Meeting minimum spends doesn’t have to be a show-stopper. Photo by Webaroo on Unsplash.

Final Thoughts

At the end of the day, minimum spend requirements are a revenue stream for banks – and a very good one. However they are often a means to an end resulting in tens of thousands of points in your account, making it advantageous for both parties.

If you find yourself unable to meet the requirements with regular spending, consider using any combination of the strategies above. Whenever I am working on a new card, I charge all possible expenses to it for the first two months or so and then see where I’m at in meeting the requirement. If I don’t think my normal charges for the next month will finish it I’ll do a Kiva loan, buy gift cards, or try to put down a deposit on our next trip.

Whatever you do, avoid getting too far into the deep end with this until you are comfortable meeting the requirements and are certain you can take on additional volume. As well, ensure you keep good records of when your accounts were opened so that you know exactly when the requirement need to be met – otherwise it was all for naught and you can kiss that free flight goodbye!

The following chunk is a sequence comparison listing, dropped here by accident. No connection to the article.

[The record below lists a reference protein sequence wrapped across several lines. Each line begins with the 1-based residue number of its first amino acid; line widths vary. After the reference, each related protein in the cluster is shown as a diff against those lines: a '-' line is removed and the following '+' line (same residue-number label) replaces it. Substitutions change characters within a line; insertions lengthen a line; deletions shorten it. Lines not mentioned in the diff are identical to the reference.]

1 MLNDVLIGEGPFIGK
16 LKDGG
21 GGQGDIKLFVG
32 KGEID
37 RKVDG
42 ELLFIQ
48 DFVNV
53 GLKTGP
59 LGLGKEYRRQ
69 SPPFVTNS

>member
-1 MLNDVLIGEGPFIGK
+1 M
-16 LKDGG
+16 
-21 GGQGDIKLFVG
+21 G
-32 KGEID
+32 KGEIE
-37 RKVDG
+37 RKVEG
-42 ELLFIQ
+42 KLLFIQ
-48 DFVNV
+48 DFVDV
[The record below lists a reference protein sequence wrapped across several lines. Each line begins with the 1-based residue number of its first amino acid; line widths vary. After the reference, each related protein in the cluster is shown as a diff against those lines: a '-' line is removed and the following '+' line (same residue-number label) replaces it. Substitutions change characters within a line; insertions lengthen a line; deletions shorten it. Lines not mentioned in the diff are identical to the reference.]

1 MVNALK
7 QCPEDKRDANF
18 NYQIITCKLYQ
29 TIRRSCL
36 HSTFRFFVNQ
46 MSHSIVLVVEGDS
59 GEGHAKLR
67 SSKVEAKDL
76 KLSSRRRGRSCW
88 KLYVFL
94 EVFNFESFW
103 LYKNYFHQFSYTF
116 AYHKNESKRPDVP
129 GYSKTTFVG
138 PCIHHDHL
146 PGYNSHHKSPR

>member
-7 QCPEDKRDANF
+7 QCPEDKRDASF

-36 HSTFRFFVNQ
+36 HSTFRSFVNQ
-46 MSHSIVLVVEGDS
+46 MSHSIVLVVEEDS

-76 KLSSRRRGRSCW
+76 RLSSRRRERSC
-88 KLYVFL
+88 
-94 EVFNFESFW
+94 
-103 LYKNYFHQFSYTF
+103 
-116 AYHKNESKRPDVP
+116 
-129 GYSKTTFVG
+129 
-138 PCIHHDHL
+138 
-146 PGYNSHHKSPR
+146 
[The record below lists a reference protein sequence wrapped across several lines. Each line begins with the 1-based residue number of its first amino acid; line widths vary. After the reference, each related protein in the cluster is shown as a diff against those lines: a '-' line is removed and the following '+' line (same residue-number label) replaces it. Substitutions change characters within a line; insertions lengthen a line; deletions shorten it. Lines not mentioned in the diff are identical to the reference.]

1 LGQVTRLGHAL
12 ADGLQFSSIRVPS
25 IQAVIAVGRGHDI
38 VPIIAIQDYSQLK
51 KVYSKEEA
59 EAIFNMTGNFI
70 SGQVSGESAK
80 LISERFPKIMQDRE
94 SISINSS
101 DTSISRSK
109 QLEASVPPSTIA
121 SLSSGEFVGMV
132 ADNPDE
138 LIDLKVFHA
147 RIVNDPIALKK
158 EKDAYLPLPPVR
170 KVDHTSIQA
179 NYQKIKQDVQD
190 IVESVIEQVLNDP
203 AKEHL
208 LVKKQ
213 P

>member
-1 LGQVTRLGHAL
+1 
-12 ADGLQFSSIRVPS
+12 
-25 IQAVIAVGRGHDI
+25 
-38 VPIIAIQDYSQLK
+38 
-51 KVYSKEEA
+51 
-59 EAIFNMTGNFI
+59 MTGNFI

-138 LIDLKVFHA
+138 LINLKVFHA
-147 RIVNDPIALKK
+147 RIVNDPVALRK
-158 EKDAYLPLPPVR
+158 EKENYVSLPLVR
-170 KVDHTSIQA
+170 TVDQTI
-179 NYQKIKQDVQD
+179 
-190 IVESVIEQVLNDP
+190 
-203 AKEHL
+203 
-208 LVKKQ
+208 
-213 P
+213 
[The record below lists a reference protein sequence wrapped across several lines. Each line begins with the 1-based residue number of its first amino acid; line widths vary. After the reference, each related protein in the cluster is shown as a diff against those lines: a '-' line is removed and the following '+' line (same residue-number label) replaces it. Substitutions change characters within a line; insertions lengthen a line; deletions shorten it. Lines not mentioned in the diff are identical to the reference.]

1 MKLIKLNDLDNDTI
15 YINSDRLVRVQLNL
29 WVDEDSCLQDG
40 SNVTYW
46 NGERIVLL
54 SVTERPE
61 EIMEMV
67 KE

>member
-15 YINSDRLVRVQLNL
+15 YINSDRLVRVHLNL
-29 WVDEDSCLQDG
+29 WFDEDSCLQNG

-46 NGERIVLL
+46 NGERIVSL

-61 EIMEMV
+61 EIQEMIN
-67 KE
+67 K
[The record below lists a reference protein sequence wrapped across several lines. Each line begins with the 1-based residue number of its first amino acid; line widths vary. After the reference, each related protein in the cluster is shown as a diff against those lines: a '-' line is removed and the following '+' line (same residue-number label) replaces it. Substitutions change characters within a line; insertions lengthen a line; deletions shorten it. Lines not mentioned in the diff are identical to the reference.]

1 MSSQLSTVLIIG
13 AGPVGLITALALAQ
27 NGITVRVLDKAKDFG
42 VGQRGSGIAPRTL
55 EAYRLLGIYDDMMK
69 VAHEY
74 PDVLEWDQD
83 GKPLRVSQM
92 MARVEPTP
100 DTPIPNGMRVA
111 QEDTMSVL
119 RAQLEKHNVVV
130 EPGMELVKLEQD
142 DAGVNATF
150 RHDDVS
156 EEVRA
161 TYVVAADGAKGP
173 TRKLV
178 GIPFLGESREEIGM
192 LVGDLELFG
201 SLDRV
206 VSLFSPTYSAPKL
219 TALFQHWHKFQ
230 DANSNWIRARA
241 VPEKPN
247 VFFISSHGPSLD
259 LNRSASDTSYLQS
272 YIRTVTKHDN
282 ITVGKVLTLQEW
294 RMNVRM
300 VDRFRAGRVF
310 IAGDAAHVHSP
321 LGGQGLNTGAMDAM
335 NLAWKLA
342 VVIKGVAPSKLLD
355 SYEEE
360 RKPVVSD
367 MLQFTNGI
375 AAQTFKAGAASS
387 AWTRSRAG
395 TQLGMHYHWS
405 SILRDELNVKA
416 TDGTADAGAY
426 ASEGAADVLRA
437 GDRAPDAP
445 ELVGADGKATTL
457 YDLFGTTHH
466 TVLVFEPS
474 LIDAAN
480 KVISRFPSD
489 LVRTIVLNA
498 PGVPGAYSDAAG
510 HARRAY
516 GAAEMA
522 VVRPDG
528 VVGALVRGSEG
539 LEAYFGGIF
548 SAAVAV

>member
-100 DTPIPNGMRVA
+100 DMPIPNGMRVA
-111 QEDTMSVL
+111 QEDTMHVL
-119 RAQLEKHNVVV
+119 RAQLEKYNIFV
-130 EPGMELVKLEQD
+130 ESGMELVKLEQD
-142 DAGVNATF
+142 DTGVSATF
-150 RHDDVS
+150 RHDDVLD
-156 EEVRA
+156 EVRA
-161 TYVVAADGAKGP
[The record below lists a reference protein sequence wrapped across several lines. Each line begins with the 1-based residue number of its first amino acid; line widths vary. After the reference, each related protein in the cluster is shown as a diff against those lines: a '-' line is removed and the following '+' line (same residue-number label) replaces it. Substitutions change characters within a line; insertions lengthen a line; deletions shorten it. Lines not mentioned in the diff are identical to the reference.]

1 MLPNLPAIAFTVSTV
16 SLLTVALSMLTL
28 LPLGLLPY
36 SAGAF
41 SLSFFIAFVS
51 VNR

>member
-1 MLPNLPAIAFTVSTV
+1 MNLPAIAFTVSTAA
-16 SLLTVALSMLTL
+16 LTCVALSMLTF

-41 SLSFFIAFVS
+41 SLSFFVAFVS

Brandon Chase is a financially independent writer, endurance athlete, and travel hacking enthusiast originally from Maine. He is a former Foreign Service Officer with the U.S. Department of State and spent nearly a decade overseas serving at embassies in Cairo, Egypt, and Nicosia, Cyprus, and Islamabad, Pakistan. Since getting hooked on “the hobby” in 2013, he and his wife have accumulated and redeemed millions of points and miles for luxury travel, including a $35,000 trip around the world for 97% off retail which he wrote about on his blog Fit For Miles. In addition to travel, he loves to be outdoors and has summited Mr. Kilimanjaro, thru-hiked the Appalachian Trail, and completed ultramarathons at the 50k and 50-mile distances. Brandon is thrilled to share his knowledge of credit cards, award travel, and optimization with the Go Curry Cracker readers and hopes to help people travel more and better than they ever thought possible.